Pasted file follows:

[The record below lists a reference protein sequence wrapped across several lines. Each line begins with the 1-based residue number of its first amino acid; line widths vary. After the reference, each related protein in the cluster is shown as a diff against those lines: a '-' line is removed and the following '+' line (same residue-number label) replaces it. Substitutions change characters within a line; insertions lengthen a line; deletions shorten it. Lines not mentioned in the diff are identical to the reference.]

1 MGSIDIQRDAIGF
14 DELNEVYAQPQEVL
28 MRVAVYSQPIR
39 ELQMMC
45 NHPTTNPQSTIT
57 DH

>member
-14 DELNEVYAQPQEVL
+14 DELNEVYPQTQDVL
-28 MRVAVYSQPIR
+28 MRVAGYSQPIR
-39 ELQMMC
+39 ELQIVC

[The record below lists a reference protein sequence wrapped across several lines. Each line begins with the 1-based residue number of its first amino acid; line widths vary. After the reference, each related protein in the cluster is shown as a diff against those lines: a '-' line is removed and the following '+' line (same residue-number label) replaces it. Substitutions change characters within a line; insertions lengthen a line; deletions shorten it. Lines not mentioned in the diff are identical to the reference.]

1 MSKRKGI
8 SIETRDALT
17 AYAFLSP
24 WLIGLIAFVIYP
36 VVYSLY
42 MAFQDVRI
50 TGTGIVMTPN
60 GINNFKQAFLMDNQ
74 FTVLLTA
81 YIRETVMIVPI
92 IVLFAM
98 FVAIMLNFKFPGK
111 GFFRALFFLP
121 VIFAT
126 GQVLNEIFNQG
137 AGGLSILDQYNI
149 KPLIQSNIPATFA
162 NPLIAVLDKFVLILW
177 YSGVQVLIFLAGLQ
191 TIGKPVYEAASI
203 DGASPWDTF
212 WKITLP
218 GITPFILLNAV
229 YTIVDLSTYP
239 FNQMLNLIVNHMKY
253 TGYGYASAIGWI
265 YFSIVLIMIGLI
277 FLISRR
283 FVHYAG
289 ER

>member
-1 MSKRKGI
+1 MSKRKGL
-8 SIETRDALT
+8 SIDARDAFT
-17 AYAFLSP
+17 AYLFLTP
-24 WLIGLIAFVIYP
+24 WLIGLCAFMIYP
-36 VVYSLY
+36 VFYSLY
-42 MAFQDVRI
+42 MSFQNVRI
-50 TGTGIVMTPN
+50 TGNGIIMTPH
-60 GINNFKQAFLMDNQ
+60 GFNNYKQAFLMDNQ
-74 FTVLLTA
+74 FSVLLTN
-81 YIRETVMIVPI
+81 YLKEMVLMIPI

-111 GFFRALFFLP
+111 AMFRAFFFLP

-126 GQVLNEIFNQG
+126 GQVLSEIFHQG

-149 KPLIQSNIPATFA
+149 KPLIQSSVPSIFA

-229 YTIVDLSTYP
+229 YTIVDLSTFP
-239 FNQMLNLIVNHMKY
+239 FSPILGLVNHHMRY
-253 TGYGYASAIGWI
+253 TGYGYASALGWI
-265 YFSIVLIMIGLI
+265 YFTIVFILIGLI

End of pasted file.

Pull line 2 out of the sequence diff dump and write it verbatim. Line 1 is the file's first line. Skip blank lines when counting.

1 MGSIDIQRDAIGF